During the week, I was reading about tithing in preparation for our Sunday School class today, and I came across this scripture:
Behold, now it is called today until the coming of the Son of Man, and verily it is a day of sacrifice, and a day for the tithing of my people; for he that is tithed shall not be burned at his coming.
This is a pretty famous scripture, and I’ve wondered before what the connection is between tithing and being burned at the Lord’s coming. It sounds violent and strange and harsh, and I didn’t know whether to take it literally – if you pay tithing, you’ll be physically un-burned (!) when that happens apparently to everyone – or figuratively: tithing saves you from being spiritually damned, and God will accept you because you’ve shown dedication to Him. I didn’t really know which was the right interpretation, but also neither of them were actually satisfying.
When I read it again this week, I had quite a different impression about the meaning. It appeared to me to mean not only a physical tithe, and physical sacrifices made to God, but also that this period of time is a time of sacrifice for we who live in it. As God’s children, and as His people, our lives will be full of sacrifice. This was spoken to the early Saints, who did endure lives of great sacrifice; and that ‘day of sacrifice’ isn’t over, not until the Lord comes. These sacrifices that fill our lives will ‘tithe’ us spiritually, purifying us – our hearts and spirits – until we are purified enough to meet the Christ and endure His coming. The Lord says, in verse 22, that He requires our hearts. Sacrifice that purifies our hearts makes them a fitting sacrifice, and means they are truly pointed towards God; given to Him through our desires and focus.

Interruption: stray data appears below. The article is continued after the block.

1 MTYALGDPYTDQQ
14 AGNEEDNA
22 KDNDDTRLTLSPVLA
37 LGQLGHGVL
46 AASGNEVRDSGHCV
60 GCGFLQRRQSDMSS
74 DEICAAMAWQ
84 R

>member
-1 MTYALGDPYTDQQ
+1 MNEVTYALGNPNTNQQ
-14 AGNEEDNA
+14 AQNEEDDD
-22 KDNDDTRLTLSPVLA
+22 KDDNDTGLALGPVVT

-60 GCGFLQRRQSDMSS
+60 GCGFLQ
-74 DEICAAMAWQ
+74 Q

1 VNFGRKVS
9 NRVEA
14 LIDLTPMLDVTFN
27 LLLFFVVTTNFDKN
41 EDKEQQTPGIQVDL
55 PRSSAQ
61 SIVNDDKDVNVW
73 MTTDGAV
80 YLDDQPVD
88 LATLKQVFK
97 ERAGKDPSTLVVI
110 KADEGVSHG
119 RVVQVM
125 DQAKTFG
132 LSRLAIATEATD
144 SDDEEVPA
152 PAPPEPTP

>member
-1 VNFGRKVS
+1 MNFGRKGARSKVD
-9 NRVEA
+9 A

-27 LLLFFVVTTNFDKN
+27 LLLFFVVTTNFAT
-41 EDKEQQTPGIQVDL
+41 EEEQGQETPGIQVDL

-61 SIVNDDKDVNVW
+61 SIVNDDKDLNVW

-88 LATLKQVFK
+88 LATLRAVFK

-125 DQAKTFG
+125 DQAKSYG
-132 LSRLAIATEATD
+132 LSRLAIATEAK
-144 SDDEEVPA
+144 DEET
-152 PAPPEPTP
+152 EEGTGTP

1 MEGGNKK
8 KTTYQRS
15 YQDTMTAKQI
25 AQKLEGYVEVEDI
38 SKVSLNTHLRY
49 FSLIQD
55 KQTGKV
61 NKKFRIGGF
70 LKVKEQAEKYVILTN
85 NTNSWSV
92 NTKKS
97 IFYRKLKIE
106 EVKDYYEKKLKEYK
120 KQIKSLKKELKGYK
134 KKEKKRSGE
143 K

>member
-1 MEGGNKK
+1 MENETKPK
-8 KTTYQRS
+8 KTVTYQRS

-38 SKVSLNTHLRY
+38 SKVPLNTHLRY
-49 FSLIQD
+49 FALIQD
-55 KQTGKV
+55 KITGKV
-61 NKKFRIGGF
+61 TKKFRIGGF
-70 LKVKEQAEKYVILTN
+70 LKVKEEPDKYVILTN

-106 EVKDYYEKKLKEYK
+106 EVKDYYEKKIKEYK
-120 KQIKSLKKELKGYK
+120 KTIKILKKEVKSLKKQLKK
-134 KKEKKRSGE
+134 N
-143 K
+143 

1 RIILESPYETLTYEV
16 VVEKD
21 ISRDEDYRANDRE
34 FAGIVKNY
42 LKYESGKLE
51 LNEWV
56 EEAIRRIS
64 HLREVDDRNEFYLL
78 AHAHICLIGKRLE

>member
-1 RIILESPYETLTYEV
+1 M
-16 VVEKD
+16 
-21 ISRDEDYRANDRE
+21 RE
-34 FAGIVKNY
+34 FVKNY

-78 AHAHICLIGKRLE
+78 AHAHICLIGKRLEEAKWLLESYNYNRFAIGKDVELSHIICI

Behold, the great day of the Lord is at hand; and who can abide the day of his coming, and who can stand when he appeareth? For he is like a refiner’s fire, and like fuller’s soap; and he shall sit as a refiner and purifier of silver, and he shall purify the sons of Levi, and purge them as gold and silver, that they may offer unto the Lord an offering in righteousness.
Those who are tithed won’t be “burned at his coming” because they will spiritually and literally be able to endure the glory – the everlasting burnings – of His completely pure presence. We will be transformed by the Son’s coming, because we will be ready, instead of being “burnt” up because we’re un-prepared and insufficiently pure. Our sacrifices will have refined us as silver, instead of consuming us; and so we will be able to give an offering in righteousness, as the sons of Levi did anciently. But this time, it will be an offering of ourselves – our hearts – not of animals or other things.
Of course, meeting our Saviour isn’t something that will happen for most people at His coming – it will be at our judgement; the time to prepare, as the Lord says in verse 25, is today. When we leave this life (or after whatever time given us in the spirit world), we need to have prepared sufficiently to meet Him. Whenever that meeting occurs, will our hearts be sufficiently pure – refined like silver in the fire of our life’s struggles – or will they have succumbed to the heat and melted from fear?
2 thoughts on “The refiner’s fire”
Thanks for sharing the insight Tammy, I had never connected the “refiner’s fire” with the “burning” of the untithed before, but it makes perfect sense. I don’t read everything you write, but I enjoy your posts that I do read, and I’m glad I can catch a glimpse of your faith and thoughts 🙂
Thanks for reading, Emily! I’m glad you can do it every so often. I hope you always find something helpful or interesting.